A. The only part of being famous that I probably wanted growing up was enough fame to get into clubs for free (laughs). Because I was hanging out in New York City and I wanted to be able to get the hook up. I really became famous because of music. Music was really the love that I had and you know, (music brought about) business opportunities to be able to change the circumstances for my family — to buy my mom a house and do things for my family and friends. That was the goal. The fame came along with that.
Q. You did what you loved.
A. I did what I loved. I always did what I loved, and so fame was an adjustment for me. It took me to crazy places. All of a sudden people looked at me, and I was supposed to be a role model. I was 17 years old when my first single came out. I was a kid. It was kind of a lot of responsibility. I felt a little bit of that pressure because I felt I’m still learning. I’m still growing. I also saw the positive side of what I could do and how I could get involved in AIDS activism and the things that were important in my time, growing up as a teenager. South Africa, apartheid, bringing those walls down. It was something we were able to bring to the world’s attention through hip-hop, through music. My generation of hip-hop spoke a lot about social issues, if there was something that needed to be talked about. So there was a lot of upside to that fame.
Q. Would you describe yourself as an ambitious person?
A. I would describe myself as an ambitious person. I was raised to go to college. I was the daughter of a high school teacher, and education was very important in my house. You had to get an education. You had to hit the books. It was tough because I dropped out of college to pursue music. But I skipped first grade. So I made a deal with my mom. Since I had a year to blow in my mind, I said I would take a year off from college and put everything I had into making my music career a success. If it was successful in that amount of time, then I would stick with it. If not, I would go back to college. So we made that deal, and I never had to return. I wish I could have. She was happy, but she still wanted me to get a degree and I wish I had. Everything worked out. I went to the college of life.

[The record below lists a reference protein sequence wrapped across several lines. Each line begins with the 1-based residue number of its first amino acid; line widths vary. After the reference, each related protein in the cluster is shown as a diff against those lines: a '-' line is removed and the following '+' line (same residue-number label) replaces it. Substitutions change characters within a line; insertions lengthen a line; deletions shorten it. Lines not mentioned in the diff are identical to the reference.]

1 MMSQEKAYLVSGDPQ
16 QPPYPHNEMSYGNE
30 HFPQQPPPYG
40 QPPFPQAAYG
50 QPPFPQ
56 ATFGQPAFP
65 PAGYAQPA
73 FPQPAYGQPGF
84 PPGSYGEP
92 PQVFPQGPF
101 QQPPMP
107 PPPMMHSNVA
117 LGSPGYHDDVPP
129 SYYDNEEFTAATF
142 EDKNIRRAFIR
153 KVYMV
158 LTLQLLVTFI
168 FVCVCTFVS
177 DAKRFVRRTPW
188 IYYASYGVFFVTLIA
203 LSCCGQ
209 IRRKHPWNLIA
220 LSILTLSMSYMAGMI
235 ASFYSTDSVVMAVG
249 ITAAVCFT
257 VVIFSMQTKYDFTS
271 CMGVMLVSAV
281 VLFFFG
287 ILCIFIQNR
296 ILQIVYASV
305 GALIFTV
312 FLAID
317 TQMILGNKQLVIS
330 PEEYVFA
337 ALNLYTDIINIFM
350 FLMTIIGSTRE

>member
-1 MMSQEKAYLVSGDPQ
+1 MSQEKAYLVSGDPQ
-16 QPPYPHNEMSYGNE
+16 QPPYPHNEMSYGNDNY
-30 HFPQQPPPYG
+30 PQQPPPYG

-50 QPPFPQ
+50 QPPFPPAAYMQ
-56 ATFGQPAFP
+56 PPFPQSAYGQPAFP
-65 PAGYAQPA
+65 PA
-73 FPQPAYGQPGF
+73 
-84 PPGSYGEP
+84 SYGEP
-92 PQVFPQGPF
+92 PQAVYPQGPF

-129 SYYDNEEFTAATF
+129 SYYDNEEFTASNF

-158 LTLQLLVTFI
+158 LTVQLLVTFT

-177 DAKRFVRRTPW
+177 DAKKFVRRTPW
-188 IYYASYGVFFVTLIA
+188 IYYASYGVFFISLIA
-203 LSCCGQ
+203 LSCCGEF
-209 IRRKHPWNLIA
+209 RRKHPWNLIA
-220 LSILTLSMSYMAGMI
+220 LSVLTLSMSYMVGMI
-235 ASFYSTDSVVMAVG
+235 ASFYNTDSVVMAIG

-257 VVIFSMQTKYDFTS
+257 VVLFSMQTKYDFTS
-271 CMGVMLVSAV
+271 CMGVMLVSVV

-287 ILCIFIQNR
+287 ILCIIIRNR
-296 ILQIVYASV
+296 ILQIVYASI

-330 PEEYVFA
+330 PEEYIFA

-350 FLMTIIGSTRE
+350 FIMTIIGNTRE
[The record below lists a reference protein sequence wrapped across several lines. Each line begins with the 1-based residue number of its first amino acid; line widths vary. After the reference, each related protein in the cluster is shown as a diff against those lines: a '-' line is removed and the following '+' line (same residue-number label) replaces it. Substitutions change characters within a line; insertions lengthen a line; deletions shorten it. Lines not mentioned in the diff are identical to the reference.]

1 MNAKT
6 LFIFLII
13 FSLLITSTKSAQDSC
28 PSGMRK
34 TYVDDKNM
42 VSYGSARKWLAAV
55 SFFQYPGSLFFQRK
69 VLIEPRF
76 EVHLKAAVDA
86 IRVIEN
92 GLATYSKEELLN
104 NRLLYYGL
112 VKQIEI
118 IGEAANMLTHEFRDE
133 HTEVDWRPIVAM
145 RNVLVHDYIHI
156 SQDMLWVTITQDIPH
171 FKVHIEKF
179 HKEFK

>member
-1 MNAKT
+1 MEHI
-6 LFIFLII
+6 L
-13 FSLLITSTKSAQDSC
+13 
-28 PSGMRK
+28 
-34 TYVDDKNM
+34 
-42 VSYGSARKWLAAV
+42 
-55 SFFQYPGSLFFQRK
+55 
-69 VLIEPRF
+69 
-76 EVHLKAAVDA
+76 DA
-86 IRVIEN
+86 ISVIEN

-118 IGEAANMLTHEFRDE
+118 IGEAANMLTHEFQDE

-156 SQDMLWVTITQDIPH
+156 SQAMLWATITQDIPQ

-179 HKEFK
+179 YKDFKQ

Q. Your name is now a brand, but do you ever regret not using your given name because you were so young when you chose it?
A. I actually don’t regret it. If anything I’m kind of glad I did create this sort of persona. It was part of how I visualized myself and something I wanted to portray. I believed the queen part was important because I felt like all women are queens and should be treated as such. I saw a lot of misogyny and chauvinism growing up. I guess I was a feminist back then, and I didn’t know it. I didn’t really know about feminism, but I did know that women should get the same pay as the guys for the same job. I watched my mom work really hard and my dad work really hard. I felt like things should be balanced. To me it was an attitude. Calling myself “Queen” would help me grow into those shoes. Queen Latifah, I never thought people would call me the whole name for some reason. My nickname was Latifah. Everybody called me that already. I kind of stuck the Queen on at the last minute when it was time for me to sign a recording contract. I was surprised when people called me the whole thing. I was like, “OK.”
Q. Being a celebrity and now interviewing celebrities, has that helped you in your approach?
A. I think I’ve had to adjust to being forward. I’m not really a forward person in front of the cameras with other people. I know what it is to sort of have a private life and then have a public life - what we do professionally, it just comes along with that. So between my producer and I, we ask the questions we need to ask. If anything, I can rephrase things or put them in a way that is always respectful to my guests because I have been on that side of the couch I wish to remain respectful and yet curious at the same time. I find when you create a safe environment, I am more inclined to open up. I wanted to create that same environment for guests on the show. Some of them I know or I am friends with, so I just wanted to create a comfortable, safe space and allow them to have at it.